China's mouthpiece newspaper suggests U.S. will abandon Taiwan after Afghan collapse
China's provocations show the messy U.S. exit from Afghanistan has larger global implications
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One of China's official mouthpiece newspapers on Monday questioned whether the United States would defend Taiwan in a conflict after the collapse in Afghanistan, illustrating how the messy American exit from Kabul has far-reaching global consequences.
The series of tweets from the state-affiliated Global Times immediately captured the interest of U.S. intelligence experts, who questioned whether China and other global adversaries might agitate while the Biden administration struggles to oversee a bungled troop withdrawal after the 20-year war in Afghanistan.
"If war breaks out across the Taiwan Straits, will US keep its promises?," the Global Times tweeted in one such post flagged by U.S. intelligence officials to Just the News. "Some media asked after US hastened pullout from #Afghanistan. #US has never promised to send troops if conflicts occur across the Straits, an expert in Taiwan said."
In another provocative tweet, the newspaper's top editor questioned whether any American ally could rely on U.S. promises going forward.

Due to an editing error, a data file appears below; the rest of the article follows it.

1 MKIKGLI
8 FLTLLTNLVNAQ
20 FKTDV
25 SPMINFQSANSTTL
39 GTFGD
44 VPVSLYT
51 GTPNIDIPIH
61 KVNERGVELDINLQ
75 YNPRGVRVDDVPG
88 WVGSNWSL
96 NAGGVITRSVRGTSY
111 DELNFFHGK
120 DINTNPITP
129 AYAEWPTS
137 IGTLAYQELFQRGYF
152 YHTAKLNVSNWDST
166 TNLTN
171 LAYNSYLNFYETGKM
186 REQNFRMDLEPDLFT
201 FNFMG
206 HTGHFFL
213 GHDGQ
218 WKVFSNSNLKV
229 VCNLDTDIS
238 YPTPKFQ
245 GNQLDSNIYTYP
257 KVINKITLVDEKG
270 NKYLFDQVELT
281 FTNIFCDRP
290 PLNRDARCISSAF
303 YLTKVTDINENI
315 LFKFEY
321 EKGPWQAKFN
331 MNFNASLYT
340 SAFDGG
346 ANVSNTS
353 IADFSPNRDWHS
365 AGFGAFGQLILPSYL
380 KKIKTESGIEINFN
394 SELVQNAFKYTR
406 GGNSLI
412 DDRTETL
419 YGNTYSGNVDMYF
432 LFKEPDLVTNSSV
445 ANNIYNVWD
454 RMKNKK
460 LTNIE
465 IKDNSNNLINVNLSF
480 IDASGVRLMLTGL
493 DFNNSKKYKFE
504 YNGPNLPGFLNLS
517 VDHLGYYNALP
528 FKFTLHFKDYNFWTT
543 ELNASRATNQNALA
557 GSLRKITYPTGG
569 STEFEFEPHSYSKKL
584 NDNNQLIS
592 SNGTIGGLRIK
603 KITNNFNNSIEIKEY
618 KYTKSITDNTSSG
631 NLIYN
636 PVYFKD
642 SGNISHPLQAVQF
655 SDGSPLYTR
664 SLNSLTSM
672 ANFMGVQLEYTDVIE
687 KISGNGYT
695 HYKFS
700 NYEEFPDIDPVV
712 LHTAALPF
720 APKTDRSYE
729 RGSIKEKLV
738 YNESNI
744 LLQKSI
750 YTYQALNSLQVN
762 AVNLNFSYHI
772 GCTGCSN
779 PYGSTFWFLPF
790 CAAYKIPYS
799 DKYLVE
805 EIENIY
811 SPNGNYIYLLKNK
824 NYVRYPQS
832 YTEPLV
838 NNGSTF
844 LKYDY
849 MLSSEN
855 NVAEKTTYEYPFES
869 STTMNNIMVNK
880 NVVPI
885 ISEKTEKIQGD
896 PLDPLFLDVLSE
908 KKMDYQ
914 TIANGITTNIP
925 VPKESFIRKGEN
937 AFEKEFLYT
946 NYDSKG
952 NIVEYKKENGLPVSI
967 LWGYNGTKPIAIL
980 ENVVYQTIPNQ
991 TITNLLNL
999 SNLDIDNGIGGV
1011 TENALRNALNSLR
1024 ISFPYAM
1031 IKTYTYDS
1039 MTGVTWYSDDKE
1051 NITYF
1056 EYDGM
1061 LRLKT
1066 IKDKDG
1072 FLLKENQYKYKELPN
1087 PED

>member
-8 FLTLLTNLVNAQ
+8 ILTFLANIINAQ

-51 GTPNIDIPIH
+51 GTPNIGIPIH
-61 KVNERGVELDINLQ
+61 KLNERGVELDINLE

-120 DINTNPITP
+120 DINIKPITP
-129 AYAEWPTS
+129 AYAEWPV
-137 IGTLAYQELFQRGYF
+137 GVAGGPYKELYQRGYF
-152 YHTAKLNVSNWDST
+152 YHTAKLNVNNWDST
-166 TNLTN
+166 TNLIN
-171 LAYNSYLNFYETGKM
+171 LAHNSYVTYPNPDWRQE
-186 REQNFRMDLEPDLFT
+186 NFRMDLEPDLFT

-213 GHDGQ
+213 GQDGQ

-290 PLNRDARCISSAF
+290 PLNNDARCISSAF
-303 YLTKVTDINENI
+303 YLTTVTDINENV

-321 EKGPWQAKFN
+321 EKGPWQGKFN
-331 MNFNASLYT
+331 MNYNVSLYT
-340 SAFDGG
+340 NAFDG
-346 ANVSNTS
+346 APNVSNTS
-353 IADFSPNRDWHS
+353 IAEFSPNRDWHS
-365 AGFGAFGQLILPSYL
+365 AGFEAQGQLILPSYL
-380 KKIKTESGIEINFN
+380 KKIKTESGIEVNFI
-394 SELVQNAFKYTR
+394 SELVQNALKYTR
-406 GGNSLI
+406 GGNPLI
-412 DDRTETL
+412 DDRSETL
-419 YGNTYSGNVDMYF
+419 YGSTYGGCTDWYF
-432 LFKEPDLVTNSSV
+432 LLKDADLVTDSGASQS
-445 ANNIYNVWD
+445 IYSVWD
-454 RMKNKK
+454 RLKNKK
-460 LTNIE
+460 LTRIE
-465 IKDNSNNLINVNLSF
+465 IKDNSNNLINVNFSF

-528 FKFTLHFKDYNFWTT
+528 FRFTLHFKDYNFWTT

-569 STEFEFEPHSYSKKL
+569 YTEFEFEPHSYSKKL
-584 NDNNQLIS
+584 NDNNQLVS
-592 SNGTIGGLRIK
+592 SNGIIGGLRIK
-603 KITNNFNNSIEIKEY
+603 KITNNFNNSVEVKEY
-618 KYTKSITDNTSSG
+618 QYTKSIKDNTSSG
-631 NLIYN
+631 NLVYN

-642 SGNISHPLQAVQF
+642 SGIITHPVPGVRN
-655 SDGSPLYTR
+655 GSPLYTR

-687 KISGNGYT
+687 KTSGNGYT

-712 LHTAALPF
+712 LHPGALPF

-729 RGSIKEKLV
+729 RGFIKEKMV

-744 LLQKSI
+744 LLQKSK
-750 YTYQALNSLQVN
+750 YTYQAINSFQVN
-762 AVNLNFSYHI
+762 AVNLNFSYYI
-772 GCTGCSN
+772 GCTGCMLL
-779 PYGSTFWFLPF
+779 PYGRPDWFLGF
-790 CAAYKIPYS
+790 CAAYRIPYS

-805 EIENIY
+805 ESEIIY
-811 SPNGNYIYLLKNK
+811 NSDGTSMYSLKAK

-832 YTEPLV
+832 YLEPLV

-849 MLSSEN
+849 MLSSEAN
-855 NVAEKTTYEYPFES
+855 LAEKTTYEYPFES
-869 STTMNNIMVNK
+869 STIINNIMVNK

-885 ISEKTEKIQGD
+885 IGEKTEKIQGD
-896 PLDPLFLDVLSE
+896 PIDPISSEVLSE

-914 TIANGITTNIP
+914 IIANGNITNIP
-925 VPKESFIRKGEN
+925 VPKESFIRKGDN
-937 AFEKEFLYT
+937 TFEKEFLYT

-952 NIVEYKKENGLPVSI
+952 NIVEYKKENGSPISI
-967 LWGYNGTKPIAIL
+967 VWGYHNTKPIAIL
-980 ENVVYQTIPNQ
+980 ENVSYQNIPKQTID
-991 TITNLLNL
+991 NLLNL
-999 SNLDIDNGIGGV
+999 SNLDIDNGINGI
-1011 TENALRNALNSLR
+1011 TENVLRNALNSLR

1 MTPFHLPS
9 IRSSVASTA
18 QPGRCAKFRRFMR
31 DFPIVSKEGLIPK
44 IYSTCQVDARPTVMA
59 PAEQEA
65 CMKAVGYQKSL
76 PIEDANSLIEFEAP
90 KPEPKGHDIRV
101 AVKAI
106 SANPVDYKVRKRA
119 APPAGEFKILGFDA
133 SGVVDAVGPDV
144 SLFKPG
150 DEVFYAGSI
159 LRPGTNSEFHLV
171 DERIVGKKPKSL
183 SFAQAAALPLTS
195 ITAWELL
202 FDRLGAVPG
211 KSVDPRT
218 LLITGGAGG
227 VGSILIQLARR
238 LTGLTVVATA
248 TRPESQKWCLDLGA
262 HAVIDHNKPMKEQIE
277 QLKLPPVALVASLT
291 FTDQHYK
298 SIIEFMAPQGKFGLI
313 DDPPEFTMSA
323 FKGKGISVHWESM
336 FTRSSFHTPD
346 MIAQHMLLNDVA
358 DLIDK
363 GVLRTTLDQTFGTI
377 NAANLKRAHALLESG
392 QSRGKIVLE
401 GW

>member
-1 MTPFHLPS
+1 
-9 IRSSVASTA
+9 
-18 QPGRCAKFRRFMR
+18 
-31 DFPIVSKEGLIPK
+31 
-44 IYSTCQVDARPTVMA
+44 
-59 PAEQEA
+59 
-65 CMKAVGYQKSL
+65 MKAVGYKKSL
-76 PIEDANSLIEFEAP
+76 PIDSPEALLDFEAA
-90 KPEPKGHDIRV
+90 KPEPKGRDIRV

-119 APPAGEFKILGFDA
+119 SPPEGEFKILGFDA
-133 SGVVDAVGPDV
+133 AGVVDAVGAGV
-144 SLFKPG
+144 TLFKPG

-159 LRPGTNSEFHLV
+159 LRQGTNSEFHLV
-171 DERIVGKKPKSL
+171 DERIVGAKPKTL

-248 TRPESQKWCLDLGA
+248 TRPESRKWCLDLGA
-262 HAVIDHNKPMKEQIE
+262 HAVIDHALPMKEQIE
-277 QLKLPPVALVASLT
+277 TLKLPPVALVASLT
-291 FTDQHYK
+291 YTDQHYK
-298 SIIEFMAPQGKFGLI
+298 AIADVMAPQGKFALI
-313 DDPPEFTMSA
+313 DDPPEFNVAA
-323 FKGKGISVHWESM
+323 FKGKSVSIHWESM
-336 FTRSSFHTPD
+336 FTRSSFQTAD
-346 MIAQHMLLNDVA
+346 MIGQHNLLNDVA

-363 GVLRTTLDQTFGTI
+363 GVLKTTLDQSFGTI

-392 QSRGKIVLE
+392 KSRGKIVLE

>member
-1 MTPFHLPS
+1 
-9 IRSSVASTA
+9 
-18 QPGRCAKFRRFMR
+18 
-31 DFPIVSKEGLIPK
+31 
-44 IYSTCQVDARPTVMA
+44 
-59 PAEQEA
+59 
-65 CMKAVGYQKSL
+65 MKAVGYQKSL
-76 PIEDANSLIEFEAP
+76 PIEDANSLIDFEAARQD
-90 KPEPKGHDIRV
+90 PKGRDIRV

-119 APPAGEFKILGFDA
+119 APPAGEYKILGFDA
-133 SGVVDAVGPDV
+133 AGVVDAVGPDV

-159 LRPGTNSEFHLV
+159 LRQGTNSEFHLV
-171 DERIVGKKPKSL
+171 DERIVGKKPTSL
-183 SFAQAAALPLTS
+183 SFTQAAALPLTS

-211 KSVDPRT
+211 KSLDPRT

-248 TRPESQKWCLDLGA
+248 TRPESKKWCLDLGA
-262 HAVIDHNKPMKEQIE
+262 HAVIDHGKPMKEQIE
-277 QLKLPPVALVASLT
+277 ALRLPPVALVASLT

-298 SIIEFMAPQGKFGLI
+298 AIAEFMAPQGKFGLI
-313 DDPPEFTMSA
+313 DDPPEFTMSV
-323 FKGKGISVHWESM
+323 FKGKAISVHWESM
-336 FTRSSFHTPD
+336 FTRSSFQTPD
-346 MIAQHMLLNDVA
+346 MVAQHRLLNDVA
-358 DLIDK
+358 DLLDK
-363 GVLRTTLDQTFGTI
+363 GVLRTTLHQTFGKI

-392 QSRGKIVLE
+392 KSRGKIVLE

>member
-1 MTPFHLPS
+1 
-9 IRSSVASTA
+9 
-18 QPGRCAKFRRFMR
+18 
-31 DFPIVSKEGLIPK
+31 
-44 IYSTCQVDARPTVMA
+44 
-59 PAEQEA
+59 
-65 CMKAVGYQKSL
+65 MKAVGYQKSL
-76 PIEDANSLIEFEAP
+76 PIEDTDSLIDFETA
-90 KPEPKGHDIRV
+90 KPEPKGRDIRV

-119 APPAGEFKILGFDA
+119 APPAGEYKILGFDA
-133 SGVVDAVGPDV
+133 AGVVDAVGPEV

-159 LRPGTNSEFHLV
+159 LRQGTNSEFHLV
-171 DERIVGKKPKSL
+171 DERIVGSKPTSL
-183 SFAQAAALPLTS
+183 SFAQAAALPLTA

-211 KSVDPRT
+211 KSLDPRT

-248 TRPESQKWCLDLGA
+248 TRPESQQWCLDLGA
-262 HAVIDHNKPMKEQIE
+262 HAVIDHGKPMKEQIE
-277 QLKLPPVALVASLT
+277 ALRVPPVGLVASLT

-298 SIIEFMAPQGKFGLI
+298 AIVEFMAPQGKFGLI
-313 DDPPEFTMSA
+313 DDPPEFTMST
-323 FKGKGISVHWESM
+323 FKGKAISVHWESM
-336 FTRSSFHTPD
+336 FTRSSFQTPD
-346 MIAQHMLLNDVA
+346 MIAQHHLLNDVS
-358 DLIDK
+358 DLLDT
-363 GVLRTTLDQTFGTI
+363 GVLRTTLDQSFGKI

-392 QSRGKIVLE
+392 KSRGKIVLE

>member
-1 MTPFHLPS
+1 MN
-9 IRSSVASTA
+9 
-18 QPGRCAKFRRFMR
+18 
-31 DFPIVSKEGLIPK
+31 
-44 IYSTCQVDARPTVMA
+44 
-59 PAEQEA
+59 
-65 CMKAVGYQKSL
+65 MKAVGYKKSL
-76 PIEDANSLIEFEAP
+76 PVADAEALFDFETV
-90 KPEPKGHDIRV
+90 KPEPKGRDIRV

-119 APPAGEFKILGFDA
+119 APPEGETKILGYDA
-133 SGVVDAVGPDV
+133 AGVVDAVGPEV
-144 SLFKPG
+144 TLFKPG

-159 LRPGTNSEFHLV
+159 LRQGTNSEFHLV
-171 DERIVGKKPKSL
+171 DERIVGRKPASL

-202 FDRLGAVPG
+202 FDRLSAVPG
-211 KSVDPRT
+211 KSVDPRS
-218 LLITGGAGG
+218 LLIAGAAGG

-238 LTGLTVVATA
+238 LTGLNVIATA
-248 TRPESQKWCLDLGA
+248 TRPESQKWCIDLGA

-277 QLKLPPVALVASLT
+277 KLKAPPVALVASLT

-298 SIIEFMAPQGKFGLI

"Afghans have no confidence in the US and US-supported regimes. I believe their distrust reflects the fact that the entire world has lost confidence in the US: Editor-in-Chief Hu Xijin #HuSays" the tweet declared.
In a third tweet, the Chinese newspaper mocked a U.S. retreat from Kabul under President Joe Biden.
“The ‘fall of Kabul’ rings the funeral bell of US hegemony,” the paper crowed. "If the US decides to launch military actions elsewhere with the excuse of 'democracy, human rights or rules-based order,”' very few countries would keep following it: experts and media."
Current and former intelligence officials uniformly told Just the News they were concerned by the tweets, but offered varying assessments about what they might signal. Some said they were simply part of a propaganda effort while others warned China has an interest in moving into Afghanistan to seize minerals and might be tempted to provoke some form of tension in places like Taiwan.
"Americans need to understand our bumbling exit from Kabul has far greater impact than inside Afghanistan," one recently retired CIA officer told Just the News. "Our enemies around the world see it as a moment of weakness and failure that they hoped to exploit. The question is how far will they go?"
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